Research Article: Gut Microbiota Signatures Predict Host and Microbiota Responses to Dietary Interventions in Obese Individuals

Date Published: March 6, 2014

Publisher: Public Library of Science

Author(s): Katri Korpela, Harry J. Flint, Alexandra M. Johnstone, Jenni Lappi, Kaisa Poutanen, Evelyne Dewulf, Nathalie Delzenne, Willem M. de Vos, Anne Salonen, Stefan Bereswill.


Interactions between the diet and intestinal microbiota play a role in health and disease, including obesity and related metabolic complications. There is great interest to use dietary means to manipulate the microbiota to promote health. Currently, the impact of dietary change on the microbiota and the host metabolism is poorly predictable and highly individual. We propose that the responsiveness of the gut microbiota may depend on its composition, and associate with metabolic changes in the host.

Our study involved three independent cohorts of obese adults (n = 78) from Belgium, Finland, and Britain, participating in different dietary interventions aiming to improve metabolic health. We used a phylogenetic microarray for comprehensive fecal microbiota analysis at baseline and after the intervention. Blood cholesterol, insulin and inflammation markers were analyzed as indicators of host response. The data were divided into four training set – test set pairs; each intervention acted both as a part of a training set and as an independent test set. We used linear models to predict the responsiveness of the microbiota and the host, and logistic regression to predict responder vs. non-responder status, or increase vs. decrease of the health parameters.

Our models, based on the abundance of several, mainly Firmicute species at baseline, predicted the responsiveness of the microbiota (AUC  =  0.77–1; predicted vs. observed correlation  =  0.67–0.88). Many of the predictive taxa showed a non-linear relationship with the responsiveness. The microbiota response associated with the change in serum cholesterol levels with an AUC of 0.96, highlighting the involvement of the intestinal microbiota in metabolic health.

This proof-of-principle study introduces the first potential microbial biomarkers for dietary responsiveness in obese individuals with impaired metabolic health, and reveals the potential of microbiota signatures for personalized nutrition.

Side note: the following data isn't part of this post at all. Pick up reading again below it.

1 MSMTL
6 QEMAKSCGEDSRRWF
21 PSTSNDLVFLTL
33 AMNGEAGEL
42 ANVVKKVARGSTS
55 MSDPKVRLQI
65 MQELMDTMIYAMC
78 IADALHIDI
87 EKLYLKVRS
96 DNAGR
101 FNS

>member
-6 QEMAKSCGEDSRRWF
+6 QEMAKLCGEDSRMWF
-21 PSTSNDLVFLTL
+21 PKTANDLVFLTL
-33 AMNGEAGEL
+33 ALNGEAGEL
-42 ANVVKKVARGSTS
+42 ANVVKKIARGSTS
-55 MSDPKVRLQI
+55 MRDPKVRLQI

Partial Text

The gut microbiota is an important contributor to human health, and is emerging as a promising target for therapeutic modulation [1], [2]. Obesity-related diseases offer a prime example where intestinal bacteria have recently been implicated as one etiological factor [3]–[5]; hence modifying the gut microbiota represents a potential strategy for successful treatment [3], [6], [7]. However, it is currently impossible to make practical guidelines as to how the microbiota should be modified. Although recent research has identified compositional and functional properties that characterize the intestinal microbiota in healthy individuals [8], we are lacking a definition for a healthy microbiota, mainly because of the vast inter-individual variation [9]. Furthermore, individuals’ responses to dietary interventions are highly variable and poorly predictable – both in terms of host metabolism as well as the gut microbiota – and sometimes even contrary to what was expected from in vitro studies [10]–[13]. Hence, the key challenge for the therapeutic modulation of the gut microbiota is to identify individuals who will benefit from a given intervention, with respect to their microbiota composition, and most importantly, with regard to clinical health markers. Personalized nutritional and pharmaceutical therapy, based on information of the individual’s gut microbiota, have great prospects in the treatment of obesity and related conditions [10], [14].

To study the possibility to differentiate and predict highly individual dietary responses based on the intestinal microbiota, we searched for associations between its baseline composition and the degree of responsiveness of the microbiota, and of the host, to dietary interventions.